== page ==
Challenge: By adding these habits to your process you can increase your creative ability and something will emerge. Are you aware of the time you are putting into mastering your skills and talents? Experiment with how new ideas come you. Have you noticed any patterns? Do you have a way to capture ideas? Are you sharing your ideas with others who are likeminded? Are you able to remove yourself from distraction and those who can rob your best efforts? Work your ideas!
B. Kinard ©2013, Rights reserved, www.Kidhelper.com
Did you know there are 7,000 varieties of apples in the world? But they are all apples! Did you know there are over 1,000 varieties of bananas? But they are all bananas! Every fruit is a unique kind, but each kind has multiple varieties. When I have traveled overseas, I have encountered varieties of fruit common to here, but very different in size, color and shape.
Like these kinds of fruits, there are different varieties of ministries. This summer I attended a Luis Palau Conference with 150 evangelists. I noticed that all these evangelists had difference expressions of evangelism. Even though there were different manifestations of their giftedness—they were all very gifted evangelists! This diversity creates their unique identity—how they become known.
This is also true among children’s ministers. Not all children’s ministers are the same. There are varieties in children’s ministry, but by the same Spirit who manifests diversity among us. Much of children’s ministry is very much alike from church to church. However, the longer we serve the more our uniqueness shows up.
What is your unique identity or your signature contribution to children’s ministry? For some this identity comes quickly, for others it is a process that takes time. Usually, we have some help with this. Others speak up about who we are and what we do. However, once we find it, this identity becomes the content of your “Marketing Brand.”
So here some things to consider that might help you identify your unique brand of ministry to children.
1. Find a Creative Name This name becomes the “essence” of you—what you do in the world of kids. It needs to be unique. It needs to identify you and the “niche” that you can fill in the Kidmin world—not a copy of someone else’s brand. This can take some time in ministry to discover, but a great find! (Kidhelper, Kidologist, Storylady, Kidartologist, Kidmagnet)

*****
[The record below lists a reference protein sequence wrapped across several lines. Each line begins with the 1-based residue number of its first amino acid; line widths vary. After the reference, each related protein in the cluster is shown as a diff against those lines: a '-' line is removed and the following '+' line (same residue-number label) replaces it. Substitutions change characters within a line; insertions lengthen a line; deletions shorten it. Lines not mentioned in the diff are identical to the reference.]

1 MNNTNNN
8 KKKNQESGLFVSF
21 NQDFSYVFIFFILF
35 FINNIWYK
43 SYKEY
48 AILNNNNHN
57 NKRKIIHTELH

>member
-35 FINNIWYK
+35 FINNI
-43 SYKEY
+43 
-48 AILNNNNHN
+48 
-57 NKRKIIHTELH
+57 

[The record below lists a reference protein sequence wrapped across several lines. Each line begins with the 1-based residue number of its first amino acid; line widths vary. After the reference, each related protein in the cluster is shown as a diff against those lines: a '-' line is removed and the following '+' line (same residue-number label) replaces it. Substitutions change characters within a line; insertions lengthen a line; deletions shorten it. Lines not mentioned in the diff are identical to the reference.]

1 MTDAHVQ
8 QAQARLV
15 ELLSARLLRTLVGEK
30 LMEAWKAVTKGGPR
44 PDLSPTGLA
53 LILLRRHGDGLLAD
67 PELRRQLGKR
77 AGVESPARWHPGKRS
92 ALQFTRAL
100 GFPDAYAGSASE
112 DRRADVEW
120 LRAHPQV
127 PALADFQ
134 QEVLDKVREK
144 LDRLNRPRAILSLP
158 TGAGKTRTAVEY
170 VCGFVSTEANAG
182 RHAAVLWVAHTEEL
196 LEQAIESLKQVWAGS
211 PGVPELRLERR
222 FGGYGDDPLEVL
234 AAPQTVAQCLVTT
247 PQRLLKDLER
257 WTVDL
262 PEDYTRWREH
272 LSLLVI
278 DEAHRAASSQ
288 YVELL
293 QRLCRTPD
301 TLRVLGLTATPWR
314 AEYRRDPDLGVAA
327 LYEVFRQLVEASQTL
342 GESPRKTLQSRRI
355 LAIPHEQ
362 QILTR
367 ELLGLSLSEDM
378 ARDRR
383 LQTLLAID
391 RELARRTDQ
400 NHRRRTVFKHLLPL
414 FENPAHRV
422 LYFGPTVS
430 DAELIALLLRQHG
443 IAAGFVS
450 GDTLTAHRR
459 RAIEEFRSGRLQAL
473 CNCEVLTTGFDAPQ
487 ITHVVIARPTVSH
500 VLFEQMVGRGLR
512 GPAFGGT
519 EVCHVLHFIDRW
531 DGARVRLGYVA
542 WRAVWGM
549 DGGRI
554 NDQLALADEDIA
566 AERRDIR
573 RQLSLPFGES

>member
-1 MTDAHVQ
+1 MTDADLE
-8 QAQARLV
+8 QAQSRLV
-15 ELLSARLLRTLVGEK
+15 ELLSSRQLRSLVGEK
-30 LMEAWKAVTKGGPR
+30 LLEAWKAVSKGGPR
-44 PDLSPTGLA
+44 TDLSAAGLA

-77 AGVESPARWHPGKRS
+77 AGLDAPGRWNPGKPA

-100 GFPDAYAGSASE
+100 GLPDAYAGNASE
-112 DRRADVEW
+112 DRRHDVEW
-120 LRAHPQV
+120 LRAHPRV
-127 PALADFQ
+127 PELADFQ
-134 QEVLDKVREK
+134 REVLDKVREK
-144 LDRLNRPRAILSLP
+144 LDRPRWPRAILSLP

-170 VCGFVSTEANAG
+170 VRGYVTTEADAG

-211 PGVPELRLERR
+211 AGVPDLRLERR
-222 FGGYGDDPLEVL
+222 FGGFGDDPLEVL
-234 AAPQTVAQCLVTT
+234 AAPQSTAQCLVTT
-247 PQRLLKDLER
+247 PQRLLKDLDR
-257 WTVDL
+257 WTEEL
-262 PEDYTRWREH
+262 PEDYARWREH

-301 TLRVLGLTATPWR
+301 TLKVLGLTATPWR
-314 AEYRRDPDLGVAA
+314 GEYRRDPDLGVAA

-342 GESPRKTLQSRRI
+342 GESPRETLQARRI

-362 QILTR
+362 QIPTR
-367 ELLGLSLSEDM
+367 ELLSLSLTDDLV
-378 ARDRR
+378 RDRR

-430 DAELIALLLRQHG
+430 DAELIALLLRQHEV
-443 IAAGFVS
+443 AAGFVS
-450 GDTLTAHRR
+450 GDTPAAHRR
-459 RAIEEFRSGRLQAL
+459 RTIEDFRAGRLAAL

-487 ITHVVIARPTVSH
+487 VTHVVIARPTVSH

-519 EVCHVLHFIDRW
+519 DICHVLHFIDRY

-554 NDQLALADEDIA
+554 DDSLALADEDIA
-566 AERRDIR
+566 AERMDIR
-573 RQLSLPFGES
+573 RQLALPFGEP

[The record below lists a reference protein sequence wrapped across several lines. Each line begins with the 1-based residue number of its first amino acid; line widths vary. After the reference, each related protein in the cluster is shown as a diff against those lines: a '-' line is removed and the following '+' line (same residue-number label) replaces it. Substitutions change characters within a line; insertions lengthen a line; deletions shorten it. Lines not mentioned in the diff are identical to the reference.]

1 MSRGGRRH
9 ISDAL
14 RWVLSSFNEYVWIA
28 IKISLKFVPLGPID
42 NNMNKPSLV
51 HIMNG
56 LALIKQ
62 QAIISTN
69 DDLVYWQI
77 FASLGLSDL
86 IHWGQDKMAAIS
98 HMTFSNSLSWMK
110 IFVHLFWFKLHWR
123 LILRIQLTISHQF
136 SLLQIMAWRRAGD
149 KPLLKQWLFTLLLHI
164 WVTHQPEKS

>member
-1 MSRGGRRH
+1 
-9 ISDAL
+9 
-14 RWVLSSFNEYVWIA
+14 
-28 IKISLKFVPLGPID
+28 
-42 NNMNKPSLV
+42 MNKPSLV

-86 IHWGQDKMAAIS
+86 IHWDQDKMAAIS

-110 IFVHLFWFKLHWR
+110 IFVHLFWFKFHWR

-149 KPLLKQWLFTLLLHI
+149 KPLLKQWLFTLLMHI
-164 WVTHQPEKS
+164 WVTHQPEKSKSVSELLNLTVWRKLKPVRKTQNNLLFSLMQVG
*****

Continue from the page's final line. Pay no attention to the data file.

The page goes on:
2. Visually Represent Your Name Identity Find a photo, a graphic, or a logo. This avatar will be your quick reference brand that is always about you. You want it to stand out and not be confused with others.
3. Discover a Tagline, Slogan or a Subtitle. This by-line kind of tag that modifies or explains your brand name—what you are really about. Go to your own personal vision for this—hopefully, it is related. Example: Encourage and Equip children’s ministry leaders!
4. Develop Meaningful Graphics These words could be symbolized in a graphic or avatar. Then it can be used in brochures and publications describing your identity graphically. This features the memorable aspects of your brand, so that it stands out. This is like a “visual stamp” that identifies you and your brand.
5. Find Repetitive References The challenge is to make use of your logo, tagline, graphic in all your printed material. (i.e., stationery, business card, letterhead, brochures, flyers, and social media, email, Internet, etc.)
6. Describe your Services Honestly Find a Unique Selling Proposition (USP). This is what you advertise and market. Be sure followers feel you lived up to your brand promises. If you’re a one-person business, your brand personality might resonate with your personality.
7. Stand for Professionalism Set a high standard when using your branding. Live up to your slogans and promises. It is better to under promise, and over deliver. Avoid promoting what you do not have in place. There is a big difference between what you want to do and what you have a track record of actually doing.
Challenge: Pray for your brand, and develop this identity! Once you find it, embrace it. It will grow with you.
B. Kinard ©2013, Rights reserved, www.Kidhelper.com